- Suspicion of an underlying coronary artery anomaly
- Evaluation for possible presence of coronary artery disease in patients undergoing non-coronary cardiac surgery
Who should not have Coronary CTA?
Patients who are highly likely to have blockages are better investigated with coronary angiography since angiography is required to confirm and treat (stents or bypass surgery) any significant stenosis detected on Coronary CTA. Such patients include those with a clear history of chest pain during heavy physical activity at high risk of a cardiovascular adverse event, strongly positive stress-test results and known history of coronary artery disease or heart attack..
Coronary CTA is contra indicated in patients with severe kidney impairment or prior severe allergic reaction (anaphylactic) to contrast (dye).
Benefits and risk of Coronary Catheterization
|Potential benefits||Potential risks and complications||Alternatives|
|••Useful information for diagnosis. Cardiac catheterization gives your doctor more detailed information than other tests.••Faster recovery. The procedure doesn’t require a major incision (cut) or general anesthesia (medication that makes you sleep).||••Leg numbness or weakness for a few hours after (rare)••Bleeding or infection where the catheter was inserted (rare)
••Bad reaction to the contrast dye (very rare)
••Reduced kidney function (kidney failure in rare cases) — tell your doctor or the imaging technician if you have kidney disease or diabetes
••Exposure to x-ray energy, which can slightly increase your lifetime cancer risk (for more information, see Intermountain’s Guide to Understanding Radiation)
••Damage to the artery or heart muscle (extremely rare)
••Heart attack or stroke (extremely rare, and not typically caused by the procedure itself)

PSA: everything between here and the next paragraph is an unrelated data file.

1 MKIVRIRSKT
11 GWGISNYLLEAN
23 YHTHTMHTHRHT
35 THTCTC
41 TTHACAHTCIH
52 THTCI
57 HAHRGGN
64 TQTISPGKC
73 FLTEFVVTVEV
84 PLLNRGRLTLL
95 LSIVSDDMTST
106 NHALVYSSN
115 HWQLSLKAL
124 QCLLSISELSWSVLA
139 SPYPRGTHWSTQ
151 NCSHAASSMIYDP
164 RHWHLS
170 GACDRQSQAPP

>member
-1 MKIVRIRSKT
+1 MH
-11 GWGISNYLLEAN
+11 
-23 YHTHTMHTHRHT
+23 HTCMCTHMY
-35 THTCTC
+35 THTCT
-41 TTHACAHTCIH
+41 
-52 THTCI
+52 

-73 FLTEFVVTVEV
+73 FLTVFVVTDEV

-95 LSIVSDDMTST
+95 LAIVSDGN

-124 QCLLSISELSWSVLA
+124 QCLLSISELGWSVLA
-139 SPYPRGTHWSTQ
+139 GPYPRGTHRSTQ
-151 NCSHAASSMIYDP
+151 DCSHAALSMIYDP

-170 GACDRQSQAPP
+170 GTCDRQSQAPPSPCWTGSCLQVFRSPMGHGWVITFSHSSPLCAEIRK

|Cardiac catheterization is the best way to get accurate informationabout your arteries or heart valves. Other tests include:••Electrocardiogram
••Cardiac stress test
••Cardiac CT scan
If you have any concerns about your cardiac catheterization, discuss them with your doctor
What to Expect After Coronary Angiography
You’ll be moved to a recovery unit. You may need to lie flat for up to 4 to 8 hours.
- The insertion site may be held under pressure to prevent bleeding.
- In case you have temporary numbness or weakness in your leg, special steps will be taken to make sure you’re safe when you first get up. If you need to urinate and your leg is numb, it may not be safe to walk to the bathroom. You will use a urinal or bedpan instead.
- In the first few hours, you may want to drink plenty of fluids to flush the contrast dye out of your body
- The first 48 hours: Watch for swelling or bleeding. The site will be bruised, but this should go away in a week or so. Avoid bending or squatting. Avoid intense activity such as climbing stairs, running, or lifting anything over 20 pounds. Take short walks (5 to 10 minutes) four or five times a day. Avoid constipation
- Care for the puncture site: Avoid hot baths, hot tubs, or swimming pools for the first 5 days or until the wound is closed. Showers are okay after 24 hours, but don’t let the spray hit the site. In some cases, you might need to remove a dressing or pad.
- Returning to work: When you go back to work depends on your physical condition and the nature of your job. Check with your doctor